2 POEM # 2: GUIDELINES FOR THE SETTING POEM Follow the guidelines for the assignment below, and most importantly, remember every poem must be a minimum of SEVEN LINES and ALWAYS PROVIDE A TITLE FOR YOUR POEMS. Of course, you can exceed seven lines. Also, avoid forced rhyme, cliché terms, artificial flowery wordiness, or unoriginal phrases like roses are red and maintain showing, not telling, even in poetry. Write a poem about a place that comforts you and gives you hope. You will want to describe some feature of the natural world, such as types of plants or trees, mountains, a river, a lake, or even the dirt. You will want to use a feature of the natural world as a metaphor SHOWING your state of mind, dominant emotion, or true identity through the comparison. Your poem should show how your interaction with nature has altered you in a significant way. Ask yourself: What changed or changes when I visit this place? What do I discover and learn about myself? What do I find in this place beyond hope? What significant colors and details stand out? What does the air smell and/or taste like? What do I hear and/or see? What season is it? Are you alone? Etc. It may be your backyard, the beach, a mountain retreat, a local park and/or a specific town or country, but you must focus on the setting of an outdoor place. It may even be a place that no longer exists. If you can visit this particular place, sit down to observe your surroundings while you answer the questions listed above in your journal, but if you cannot visit the location, you may want to go outdoors like a backyard or a local park and brainstorm about your place. Focus on the five senses and what they trigger in you in the outdoors and what you recall about the particular place. Use concise, concrete language and specific details to evoke a certain tone, emotion, and/or mood to your poem (perhaps focus on significant details from one or all of the five senses), but avoid cliché, flowery language and trite phrases because it will seem contrived and you want to move us with honesty and precision. Remember you must use a metaphor in the poem to SHOW your state of mind, dominant emotion, or true identity. Use as much internal music and rhyme. However, DO NOT force the rhyme. Consider including alliteration, assonance, and rich or partial consonance, but do not force it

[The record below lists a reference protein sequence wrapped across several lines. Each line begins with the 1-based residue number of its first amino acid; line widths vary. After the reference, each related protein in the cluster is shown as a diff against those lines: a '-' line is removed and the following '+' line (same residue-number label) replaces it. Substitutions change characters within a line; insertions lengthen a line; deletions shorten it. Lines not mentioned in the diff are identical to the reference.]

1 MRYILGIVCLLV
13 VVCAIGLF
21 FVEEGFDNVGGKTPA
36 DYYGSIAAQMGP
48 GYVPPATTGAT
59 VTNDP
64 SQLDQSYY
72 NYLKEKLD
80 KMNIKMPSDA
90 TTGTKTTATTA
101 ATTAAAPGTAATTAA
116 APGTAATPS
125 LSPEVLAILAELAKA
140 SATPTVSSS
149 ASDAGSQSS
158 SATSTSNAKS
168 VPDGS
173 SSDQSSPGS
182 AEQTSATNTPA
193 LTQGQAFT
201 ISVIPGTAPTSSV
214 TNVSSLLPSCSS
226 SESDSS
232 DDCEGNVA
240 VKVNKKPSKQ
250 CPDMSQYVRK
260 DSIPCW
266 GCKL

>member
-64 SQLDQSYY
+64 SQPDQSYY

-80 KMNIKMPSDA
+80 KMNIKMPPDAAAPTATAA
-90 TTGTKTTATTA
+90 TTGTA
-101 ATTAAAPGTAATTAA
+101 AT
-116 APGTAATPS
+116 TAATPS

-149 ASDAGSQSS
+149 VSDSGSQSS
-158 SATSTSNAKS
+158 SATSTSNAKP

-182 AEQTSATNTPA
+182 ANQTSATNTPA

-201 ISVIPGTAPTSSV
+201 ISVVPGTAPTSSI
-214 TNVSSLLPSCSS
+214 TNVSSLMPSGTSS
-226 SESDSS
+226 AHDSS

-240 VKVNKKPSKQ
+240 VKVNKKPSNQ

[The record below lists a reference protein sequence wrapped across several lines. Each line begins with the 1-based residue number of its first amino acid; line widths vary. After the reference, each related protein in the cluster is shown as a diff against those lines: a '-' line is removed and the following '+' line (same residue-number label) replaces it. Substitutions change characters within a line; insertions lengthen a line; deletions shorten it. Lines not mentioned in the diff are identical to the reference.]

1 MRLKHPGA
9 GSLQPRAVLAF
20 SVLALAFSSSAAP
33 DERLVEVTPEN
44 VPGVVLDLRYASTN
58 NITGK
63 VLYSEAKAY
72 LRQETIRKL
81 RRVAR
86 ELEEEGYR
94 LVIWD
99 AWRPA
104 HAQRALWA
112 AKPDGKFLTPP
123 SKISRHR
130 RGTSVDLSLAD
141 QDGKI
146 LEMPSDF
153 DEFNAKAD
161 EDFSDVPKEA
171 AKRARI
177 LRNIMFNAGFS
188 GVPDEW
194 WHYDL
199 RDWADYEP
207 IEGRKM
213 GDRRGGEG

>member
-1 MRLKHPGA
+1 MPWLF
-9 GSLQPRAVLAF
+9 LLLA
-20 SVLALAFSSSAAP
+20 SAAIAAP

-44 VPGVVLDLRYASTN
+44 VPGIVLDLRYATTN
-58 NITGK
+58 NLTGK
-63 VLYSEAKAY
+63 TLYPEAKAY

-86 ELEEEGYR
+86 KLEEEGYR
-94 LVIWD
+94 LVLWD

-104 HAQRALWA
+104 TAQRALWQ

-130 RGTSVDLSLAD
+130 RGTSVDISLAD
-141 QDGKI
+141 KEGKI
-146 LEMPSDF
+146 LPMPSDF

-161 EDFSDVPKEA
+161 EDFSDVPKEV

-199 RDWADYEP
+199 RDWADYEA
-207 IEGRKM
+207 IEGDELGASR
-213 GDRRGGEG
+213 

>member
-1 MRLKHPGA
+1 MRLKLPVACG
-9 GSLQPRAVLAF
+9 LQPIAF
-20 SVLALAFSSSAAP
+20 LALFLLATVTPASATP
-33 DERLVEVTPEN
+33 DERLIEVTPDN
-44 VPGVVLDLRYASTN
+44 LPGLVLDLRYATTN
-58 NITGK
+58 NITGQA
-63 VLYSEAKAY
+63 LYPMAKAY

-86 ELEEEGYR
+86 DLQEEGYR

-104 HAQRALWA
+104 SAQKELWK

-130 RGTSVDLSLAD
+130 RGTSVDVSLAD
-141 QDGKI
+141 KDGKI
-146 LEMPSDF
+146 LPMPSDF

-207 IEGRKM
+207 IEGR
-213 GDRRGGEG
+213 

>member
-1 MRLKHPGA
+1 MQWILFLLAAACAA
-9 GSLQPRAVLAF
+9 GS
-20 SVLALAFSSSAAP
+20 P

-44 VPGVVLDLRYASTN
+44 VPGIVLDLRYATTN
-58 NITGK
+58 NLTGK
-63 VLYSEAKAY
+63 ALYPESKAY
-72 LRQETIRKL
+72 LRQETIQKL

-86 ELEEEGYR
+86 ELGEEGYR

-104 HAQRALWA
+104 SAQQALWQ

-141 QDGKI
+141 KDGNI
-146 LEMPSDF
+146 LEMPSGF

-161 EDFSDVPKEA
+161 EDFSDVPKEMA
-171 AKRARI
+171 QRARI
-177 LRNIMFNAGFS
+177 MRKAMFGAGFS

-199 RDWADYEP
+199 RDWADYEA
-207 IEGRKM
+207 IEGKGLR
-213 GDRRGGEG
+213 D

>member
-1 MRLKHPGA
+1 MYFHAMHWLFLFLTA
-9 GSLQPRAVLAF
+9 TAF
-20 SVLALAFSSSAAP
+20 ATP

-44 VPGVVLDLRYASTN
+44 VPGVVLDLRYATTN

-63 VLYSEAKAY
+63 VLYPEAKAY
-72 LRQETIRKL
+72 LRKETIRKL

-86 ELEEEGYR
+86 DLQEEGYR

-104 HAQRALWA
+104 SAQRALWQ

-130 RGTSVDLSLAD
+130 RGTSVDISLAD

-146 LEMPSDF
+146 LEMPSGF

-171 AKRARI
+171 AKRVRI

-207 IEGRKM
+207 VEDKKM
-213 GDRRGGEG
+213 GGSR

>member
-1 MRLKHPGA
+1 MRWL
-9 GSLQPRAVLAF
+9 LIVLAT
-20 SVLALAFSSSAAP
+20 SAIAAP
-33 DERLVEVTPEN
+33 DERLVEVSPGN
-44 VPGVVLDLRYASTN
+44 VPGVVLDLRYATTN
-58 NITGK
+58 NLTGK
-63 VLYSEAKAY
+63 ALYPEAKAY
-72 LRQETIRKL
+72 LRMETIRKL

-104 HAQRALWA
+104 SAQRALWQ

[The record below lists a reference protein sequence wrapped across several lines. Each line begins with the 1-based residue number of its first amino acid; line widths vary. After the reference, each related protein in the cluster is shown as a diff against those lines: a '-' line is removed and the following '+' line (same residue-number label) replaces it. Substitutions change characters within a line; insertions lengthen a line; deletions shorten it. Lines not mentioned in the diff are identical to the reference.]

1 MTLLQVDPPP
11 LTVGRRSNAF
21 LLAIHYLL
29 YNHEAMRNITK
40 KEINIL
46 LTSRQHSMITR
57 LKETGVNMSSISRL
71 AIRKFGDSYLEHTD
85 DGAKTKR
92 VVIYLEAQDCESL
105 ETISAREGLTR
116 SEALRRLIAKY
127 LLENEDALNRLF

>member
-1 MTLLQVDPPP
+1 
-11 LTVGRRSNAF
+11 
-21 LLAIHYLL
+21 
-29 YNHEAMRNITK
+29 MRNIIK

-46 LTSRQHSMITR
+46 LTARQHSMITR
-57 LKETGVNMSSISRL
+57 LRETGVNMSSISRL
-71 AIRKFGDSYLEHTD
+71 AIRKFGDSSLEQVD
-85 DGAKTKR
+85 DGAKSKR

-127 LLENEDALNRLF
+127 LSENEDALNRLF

3 POEM # 3: GUIDELINES FOR THE PHOTO POEM Follow the guidelines for the assignment below, and most importantly, remember every poem must be a minimum of SEVEN LINES and ALWAYS PROVIDE A TITLE FOR YOUR POEMS. Of course, you can exceed seven lines. Also, avoid forced rhyme, cliché terms, artificial flowery wordiness, or unoriginal phrases like roses are red and maintain showing, not telling, even in poetry. Describe a photograph of yourself, friends or some member(s) of your family in a minimum of seven lines. Look at the photograph long and hard until you are deeply moved. Perhaps the subject of the photo is no longer alive, or it was taken before you were born, or you are there in the picture as a young child standing in front of the house where you grew up and to which you have not returned in many years. Try to capture the emotion expressed and how it inspires or affects the observer today. Begin the poem by describing the photograph, making three observations about it. Then tell us two or three things that we would not know from the picture. Let those draw you into your past until you discover something that you had never realized or had never articulated or had never before dared reveal to yourself or others. Finally, at the end of your poem, you should reveal an epiphany to the reader. Bring the photo to the next class meeting to discuss and begin our brainstorming activity. Begin the poem by describing the photograph, making three observations about it, such as who has been photographed, when was the photo taken, where was it taken, and/or why was it taken (What was the occasion)? Then tell us two or three things that we would not know from the picture. Let those draw you into your past until you discover something that you had never realized or had never articulated or dared to reveal to yourself or others. Try to show the emotion then and your reaction to it now by selecting DETAILS of the character s appearance and physical stance or movement (are they dancing, riding a bicycle, hugging, etc ). Finally, you should end with an epiphany about the individuals and/or event captured in the photograph.